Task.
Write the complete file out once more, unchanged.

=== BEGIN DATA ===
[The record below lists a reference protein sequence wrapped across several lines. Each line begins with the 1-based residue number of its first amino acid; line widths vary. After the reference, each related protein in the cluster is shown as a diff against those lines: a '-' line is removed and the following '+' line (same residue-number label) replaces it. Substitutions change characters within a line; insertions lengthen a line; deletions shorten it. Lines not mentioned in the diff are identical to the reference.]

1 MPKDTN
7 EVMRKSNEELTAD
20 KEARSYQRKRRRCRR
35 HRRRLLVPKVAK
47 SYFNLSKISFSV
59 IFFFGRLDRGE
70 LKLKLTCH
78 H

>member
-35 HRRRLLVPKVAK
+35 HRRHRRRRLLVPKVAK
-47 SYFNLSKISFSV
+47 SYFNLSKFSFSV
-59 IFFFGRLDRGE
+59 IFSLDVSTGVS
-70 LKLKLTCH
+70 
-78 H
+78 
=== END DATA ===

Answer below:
[The record below lists a reference protein sequence wrapped across several lines. Each line begins with the 1-based residue number of its first amino acid; line widths vary. After the reference, each related protein in the cluster is shown as a diff against those lines: a '-' line is removed and the following '+' line (same residue-number label) replaces it. Substitutions change characters within a line; insertions lengthen a line; deletions shorten it. Lines not mentioned in the diff are identical to the reference.]

1 MPKDTN
7 EVMRKSNEELTAD
20 KEARSYQRKRRRCRR
35 HRRRLLVPKVAK
47 SYFNLSKISFSV
59 IFFFGRLDRGE
70 LKLKLTCH
78 H

>member
-35 HRRRLLVPKVAK
+35 HRRHRRRRLLVPKVAK
-47 SYFNLSKISFSV
+47 SYFNLSKFSFSV
-59 IFFFGRLDRGE
+59 IFSLDVSTGVS
-70 LKLKLTCH
+70 
-78 H
+78 